% man explain | col -b | lpr

Each man page includes a general description of one or more commands, routines, system calls, or other topics, and provides details of their usage (command syntax, routine parameters, system call arguments, and so on). If more than one topic appears on a page, the entry in the printed manual is alphabetized under its primary name; online, secondary entry names are linked to these primary names. For example, egrep is a secondary entry on the page with a primary entry name of grep. To access egrep online, you can type man grep or man egrep. Both commands display the grep man page to your terminal.

4. Related Fortran Publications

The following commercially available reference books are among those that you can consult for more information on the history of Fortran and the Fortran language itself:

  • Adams, J. C., W. S. Brainerd, J. T. Martin, B. T. Smith, and J. L. Wagener. Fortran 95 Handbook : Complete ISO/ANSI Reference . MIT Press, 1997. ISBN 0262510960.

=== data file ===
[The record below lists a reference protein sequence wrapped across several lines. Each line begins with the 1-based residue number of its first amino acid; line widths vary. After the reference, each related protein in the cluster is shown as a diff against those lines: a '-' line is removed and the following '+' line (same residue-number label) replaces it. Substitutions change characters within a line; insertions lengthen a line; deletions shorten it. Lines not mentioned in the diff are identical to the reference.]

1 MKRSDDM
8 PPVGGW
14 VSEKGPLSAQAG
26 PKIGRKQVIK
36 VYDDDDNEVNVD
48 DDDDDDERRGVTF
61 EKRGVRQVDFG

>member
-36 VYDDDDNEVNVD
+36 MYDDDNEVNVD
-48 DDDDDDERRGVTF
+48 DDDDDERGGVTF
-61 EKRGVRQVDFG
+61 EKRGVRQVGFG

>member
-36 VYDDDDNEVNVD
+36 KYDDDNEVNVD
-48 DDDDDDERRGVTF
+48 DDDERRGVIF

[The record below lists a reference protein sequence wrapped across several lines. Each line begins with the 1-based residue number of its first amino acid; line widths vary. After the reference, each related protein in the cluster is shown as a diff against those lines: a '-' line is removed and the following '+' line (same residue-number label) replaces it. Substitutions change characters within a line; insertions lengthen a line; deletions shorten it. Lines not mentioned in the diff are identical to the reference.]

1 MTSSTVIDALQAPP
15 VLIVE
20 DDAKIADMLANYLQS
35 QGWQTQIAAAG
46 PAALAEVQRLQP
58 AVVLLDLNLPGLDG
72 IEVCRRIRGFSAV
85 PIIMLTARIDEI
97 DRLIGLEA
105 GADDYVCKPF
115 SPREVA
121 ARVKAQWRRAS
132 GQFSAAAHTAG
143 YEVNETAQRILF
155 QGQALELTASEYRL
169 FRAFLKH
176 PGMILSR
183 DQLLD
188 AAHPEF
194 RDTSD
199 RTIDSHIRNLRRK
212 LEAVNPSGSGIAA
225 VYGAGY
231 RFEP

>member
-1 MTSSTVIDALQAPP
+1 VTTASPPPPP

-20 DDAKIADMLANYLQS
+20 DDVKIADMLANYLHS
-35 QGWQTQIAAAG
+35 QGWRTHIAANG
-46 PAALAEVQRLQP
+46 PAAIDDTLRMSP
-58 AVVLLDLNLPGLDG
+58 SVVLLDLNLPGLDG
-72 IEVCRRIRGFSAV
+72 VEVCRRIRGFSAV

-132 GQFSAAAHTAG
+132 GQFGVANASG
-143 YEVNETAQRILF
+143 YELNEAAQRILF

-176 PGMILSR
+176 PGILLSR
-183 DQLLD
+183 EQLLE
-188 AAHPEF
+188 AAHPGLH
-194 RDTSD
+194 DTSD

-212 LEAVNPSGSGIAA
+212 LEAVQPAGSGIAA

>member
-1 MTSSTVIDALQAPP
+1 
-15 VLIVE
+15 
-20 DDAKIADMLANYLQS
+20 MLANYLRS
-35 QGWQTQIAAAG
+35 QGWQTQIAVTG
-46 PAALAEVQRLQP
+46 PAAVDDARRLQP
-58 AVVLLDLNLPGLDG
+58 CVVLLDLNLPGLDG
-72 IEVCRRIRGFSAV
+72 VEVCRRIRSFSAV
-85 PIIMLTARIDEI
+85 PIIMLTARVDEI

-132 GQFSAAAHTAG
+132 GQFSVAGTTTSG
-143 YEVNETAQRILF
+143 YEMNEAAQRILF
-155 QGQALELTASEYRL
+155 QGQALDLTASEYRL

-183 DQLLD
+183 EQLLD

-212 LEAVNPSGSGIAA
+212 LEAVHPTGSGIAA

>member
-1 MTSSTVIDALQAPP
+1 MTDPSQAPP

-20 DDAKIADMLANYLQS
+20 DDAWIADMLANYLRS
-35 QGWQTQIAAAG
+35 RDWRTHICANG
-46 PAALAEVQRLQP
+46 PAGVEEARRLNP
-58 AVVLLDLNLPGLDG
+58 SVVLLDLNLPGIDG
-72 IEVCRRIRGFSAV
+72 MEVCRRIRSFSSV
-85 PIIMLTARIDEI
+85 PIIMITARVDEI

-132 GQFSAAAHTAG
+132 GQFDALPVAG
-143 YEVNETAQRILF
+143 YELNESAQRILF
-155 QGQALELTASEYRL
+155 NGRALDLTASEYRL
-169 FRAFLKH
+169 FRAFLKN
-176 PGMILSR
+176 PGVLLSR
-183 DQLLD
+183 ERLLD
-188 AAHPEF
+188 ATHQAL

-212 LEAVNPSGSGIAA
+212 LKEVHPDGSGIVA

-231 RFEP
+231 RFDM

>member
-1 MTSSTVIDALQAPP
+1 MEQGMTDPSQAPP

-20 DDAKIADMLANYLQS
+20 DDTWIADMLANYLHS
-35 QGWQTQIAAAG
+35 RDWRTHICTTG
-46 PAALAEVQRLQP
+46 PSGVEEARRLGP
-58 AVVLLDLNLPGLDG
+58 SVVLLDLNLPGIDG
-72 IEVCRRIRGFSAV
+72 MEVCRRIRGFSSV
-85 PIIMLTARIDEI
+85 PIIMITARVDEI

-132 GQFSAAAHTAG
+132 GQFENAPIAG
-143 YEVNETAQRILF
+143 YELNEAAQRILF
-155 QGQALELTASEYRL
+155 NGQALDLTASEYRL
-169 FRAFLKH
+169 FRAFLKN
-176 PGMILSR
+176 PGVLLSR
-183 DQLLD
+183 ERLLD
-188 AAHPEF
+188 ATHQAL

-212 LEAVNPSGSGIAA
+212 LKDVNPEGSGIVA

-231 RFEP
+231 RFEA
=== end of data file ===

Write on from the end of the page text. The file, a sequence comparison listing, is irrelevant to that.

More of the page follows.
• Chapman, S. Fortran 90/95 for Scientists and Engineers . McGraw Hill Text, 1998. ISBN 0070119384.

  • Chapman, S. Introduction to Fortran 90/95. McGraw Hill Text, 1998. ISBN 0070119694.

  • Counihan, M. Fortran 95 : Including Fortran 90, Details of High Performance Fortran (HPF), and the Fortran Module for Variable-Length Character Strings. UCL Press, 1997. ISBN 1857283678.

  • Gehrke, W. Fortran 95 Language Guide. Springer Verlag, 1996. ISBN 3540760628.

  • International Standards Organization. ISO/IEC 1539-1:1997, Information technology -- Programming languages -- Fortran. 1997.

  • Metcalf, M. and J. Reid. Fortran 90/95 Explained . Oxford University Press, 1996. ISBN 0198518889.

5. Obtaining Publications

To order a document, call +1 651 683 5907. SGI employees may send e-mail to [email protected].

Customers outside of the United States and Canada should contact their local service organization for ordering and documentation information.

6. Conventions

The following conventions are used throughout this document: